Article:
Who is Chris?

My name is Chris. I am a husband, father, pastor, National Guardsman, baseball fan, on-again/off-again runner, and political junkie.

More details than necessary:

I was born and raised just outside of Philadelphia, PA, and I lived in the Philadelphia area for my first 32 years. The lifestyle and culture of Philadelphia – from its in-your-face down-to-earth nature, to its sandwich culture and its reputation for rowdy sports fans – has left an indelible imprint on me.

I was ordained in December 2008 and served as an Associate Pastor at an inside-the-beltway congregation for 2.5 years (where I learned, among other things, that people and places inside the beltway can be quite amazing and caring, despite what the media, politicians, and careless popular sentiment tells you.)

In August 2011 my family moved to Minnesota for my wife’s job, and I served a wonderful congregation in the Saint Paul area. After two great years in Minnesota, we moved (once again for my wife’s work) to Central Indiana.

After nearly a year in Indiana I joined the Indiana Army National Guard, and started serving a congregation – all within weeks of each other.

Prior to ordination, I held a number of other church-related positions, including hospital chaplain, youth director, seminary development officer, and church publishing house traveling salesman. I also taught high school Spanish for one year.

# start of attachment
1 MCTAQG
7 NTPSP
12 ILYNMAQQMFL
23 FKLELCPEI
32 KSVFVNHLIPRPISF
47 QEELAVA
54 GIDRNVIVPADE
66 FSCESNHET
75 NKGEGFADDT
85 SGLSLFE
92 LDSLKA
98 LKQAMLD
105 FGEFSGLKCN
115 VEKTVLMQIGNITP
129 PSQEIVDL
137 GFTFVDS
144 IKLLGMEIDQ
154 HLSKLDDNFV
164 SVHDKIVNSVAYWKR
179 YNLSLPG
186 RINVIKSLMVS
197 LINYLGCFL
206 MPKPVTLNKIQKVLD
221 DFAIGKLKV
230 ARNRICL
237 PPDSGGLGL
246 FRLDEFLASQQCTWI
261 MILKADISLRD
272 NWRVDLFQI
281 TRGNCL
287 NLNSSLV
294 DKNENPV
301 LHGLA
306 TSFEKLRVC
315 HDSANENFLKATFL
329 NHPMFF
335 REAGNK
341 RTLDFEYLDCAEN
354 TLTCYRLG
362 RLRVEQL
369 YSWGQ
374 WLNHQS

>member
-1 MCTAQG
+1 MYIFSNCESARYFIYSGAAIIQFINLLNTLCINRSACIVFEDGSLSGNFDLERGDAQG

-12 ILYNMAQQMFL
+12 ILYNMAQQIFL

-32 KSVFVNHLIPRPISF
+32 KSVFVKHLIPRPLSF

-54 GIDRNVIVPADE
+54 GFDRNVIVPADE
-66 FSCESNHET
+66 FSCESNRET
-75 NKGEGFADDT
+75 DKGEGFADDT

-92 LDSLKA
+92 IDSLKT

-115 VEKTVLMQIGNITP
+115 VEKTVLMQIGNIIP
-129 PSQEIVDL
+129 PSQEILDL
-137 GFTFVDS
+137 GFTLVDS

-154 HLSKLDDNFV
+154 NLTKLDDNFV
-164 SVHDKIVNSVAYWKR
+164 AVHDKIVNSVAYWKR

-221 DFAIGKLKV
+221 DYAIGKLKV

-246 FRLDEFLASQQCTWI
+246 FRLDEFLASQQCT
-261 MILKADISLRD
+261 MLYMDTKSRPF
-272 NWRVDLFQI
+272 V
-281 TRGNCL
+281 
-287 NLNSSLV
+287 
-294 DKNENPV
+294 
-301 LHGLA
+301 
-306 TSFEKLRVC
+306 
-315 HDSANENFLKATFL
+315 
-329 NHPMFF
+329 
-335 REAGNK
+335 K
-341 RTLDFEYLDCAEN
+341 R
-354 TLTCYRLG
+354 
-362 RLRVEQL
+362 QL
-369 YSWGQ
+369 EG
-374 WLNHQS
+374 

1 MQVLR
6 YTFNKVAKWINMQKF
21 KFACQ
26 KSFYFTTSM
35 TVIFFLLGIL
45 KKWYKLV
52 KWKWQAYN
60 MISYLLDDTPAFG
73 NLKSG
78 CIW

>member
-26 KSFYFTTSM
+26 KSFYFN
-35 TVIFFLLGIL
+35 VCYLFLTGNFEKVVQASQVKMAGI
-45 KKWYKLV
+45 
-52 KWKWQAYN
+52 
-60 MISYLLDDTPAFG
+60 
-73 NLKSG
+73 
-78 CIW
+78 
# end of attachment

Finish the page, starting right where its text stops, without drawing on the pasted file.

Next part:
One Response to Who is Chris?

  1. Ruth Boettcher says:

    Chris, a few years ago on your blog you wrote about Advent and the prayers beginning with “stir up.” At the Saturday evening service at which we have fewer than 20 people prior to the Sunday of our Christmas program, I’m going to do a “Stir Up” service based on Old Testament verses. I’ll adapt what comes from this site:
    “ADVENT: Stir-up Sunday. The service incorporating ‘The 19th Century Old Testament Cake Recipe…” I thought that a fun way to wind to an end the OT part of the Narrative Lectionary (how I “know” you). I’ll make some adjustments to the NL schedule with Isaiah and then John’s prologue.

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